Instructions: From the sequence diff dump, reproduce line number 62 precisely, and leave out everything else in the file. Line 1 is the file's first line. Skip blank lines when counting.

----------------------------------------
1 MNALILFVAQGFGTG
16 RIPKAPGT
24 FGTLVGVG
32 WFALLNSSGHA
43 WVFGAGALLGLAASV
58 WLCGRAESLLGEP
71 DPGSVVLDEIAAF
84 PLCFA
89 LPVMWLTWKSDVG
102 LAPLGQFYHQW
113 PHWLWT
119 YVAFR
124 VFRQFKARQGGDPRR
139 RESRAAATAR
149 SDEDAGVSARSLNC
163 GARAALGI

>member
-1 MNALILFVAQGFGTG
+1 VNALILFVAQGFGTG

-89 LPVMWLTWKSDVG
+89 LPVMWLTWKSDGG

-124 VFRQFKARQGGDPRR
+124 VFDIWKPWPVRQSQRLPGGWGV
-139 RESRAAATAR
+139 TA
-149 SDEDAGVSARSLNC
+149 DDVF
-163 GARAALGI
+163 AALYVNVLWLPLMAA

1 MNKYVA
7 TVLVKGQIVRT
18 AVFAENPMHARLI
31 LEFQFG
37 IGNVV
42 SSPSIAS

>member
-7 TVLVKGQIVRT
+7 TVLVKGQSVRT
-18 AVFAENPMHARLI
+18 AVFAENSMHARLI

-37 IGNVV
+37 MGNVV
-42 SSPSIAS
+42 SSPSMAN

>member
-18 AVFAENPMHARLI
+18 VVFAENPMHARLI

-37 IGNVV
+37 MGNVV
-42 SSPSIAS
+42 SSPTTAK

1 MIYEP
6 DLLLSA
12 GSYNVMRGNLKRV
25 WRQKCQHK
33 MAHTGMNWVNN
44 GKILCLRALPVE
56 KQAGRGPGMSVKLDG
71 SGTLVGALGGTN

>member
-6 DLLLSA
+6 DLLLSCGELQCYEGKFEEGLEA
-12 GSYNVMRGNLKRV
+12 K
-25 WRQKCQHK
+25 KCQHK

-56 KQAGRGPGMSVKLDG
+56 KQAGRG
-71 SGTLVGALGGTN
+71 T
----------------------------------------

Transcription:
+6 DLLLSCGELQCYEGKFEEGLEA